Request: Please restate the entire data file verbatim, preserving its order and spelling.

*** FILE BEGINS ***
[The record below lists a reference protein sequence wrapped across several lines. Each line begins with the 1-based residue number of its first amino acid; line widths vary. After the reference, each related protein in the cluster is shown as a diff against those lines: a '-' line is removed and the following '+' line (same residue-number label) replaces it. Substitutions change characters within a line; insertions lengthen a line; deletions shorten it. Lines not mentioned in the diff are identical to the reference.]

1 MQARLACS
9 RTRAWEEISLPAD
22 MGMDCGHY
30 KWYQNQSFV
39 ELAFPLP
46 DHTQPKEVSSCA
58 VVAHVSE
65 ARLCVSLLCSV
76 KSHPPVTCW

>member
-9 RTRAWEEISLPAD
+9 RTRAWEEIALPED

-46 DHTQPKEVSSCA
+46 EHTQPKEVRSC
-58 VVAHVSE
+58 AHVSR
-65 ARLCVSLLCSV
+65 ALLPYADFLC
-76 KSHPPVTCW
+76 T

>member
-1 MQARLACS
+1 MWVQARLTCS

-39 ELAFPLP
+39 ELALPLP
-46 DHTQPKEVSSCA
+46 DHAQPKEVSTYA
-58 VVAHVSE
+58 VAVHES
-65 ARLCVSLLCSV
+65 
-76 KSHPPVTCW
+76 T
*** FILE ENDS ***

[The record below lists a reference protein sequence wrapped across several lines. Each line begins with the 1-based residue number of its first amino acid; line widths vary. After the reference, each related protein in the cluster is shown as a diff against those lines: a '-' line is removed and the following '+' line (same residue-number label) replaces it. Substitutions change characters within a line; insertions lengthen a line; deletions shorten it. Lines not mentioned in the diff are identical to the reference.]

1 MQARLACS
9 RTRAWEEISLPAD
22 MGMDCGHY
30 KWYQNQSFV
39 ELAFPLP
46 DHTQPKEVSSCA
58 VVAHVSE
65 ARLCVSLLCSV
76 KSHPPVTCW

>member
-9 RTRAWEEISLPAD
+9 RTRAWEEIALPED

-46 DHTQPKEVSSCA
+46 EHTQPKEVRSC
-58 VVAHVSE
+58 AHVSR
-65 ARLCVSLLCSV
+65 ALLPYADFLC
-76 KSHPPVTCW
+76 T

>member
-1 MQARLACS
+1 MWVQARLTCS

-39 ELAFPLP
+39 ELALPLP
-46 DHTQPKEVSSCA
+46 DHAQPKEVSTYA
-58 VVAHVSE
+58 VAVHES
-65 ARLCVSLLCSV
+65 
-76 KSHPPVTCW
+76 T